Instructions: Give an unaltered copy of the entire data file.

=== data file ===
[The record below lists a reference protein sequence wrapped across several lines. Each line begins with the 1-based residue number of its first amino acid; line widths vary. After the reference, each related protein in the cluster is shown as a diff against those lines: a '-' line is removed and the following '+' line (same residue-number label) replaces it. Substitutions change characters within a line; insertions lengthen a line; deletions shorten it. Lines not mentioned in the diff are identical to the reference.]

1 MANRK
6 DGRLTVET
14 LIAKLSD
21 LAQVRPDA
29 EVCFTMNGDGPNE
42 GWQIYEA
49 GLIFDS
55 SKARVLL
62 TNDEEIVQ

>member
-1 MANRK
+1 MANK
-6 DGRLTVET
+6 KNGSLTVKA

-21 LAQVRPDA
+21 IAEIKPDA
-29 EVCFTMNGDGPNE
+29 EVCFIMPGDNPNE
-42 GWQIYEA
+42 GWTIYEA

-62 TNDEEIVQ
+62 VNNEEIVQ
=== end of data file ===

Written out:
[The record below lists a reference protein sequence wrapped across several lines. Each line begins with the 1-based residue number of its first amino acid; line widths vary. After the reference, each related protein in the cluster is shown as a diff against those lines: a '-' line is removed and the following '+' line (same residue-number label) replaces it. Substitutions change characters within a line; insertions lengthen a line; deletions shorten it. Lines not mentioned in the diff are identical to the reference.]

1 MANRK
6 DGRLTVET
14 LIAKLSD
21 LAQVRPDA
29 EVCFTMNGDGPNE
42 GWQIYEA
49 GLIFDS
55 SKARVLL
62 TNDEEIVQ

>member
-1 MANRK
+1 MANK
-6 DGRLTVET
+6 KNGSLTVKA

-21 LAQVRPDA
+21 IAEIKPDA
-29 EVCFTMNGDGPNE
+29 EVCFIMPGDNPNE
-42 GWQIYEA
+42 GWTIYEA

-62 TNDEEIVQ
+62 VNNEEIVQ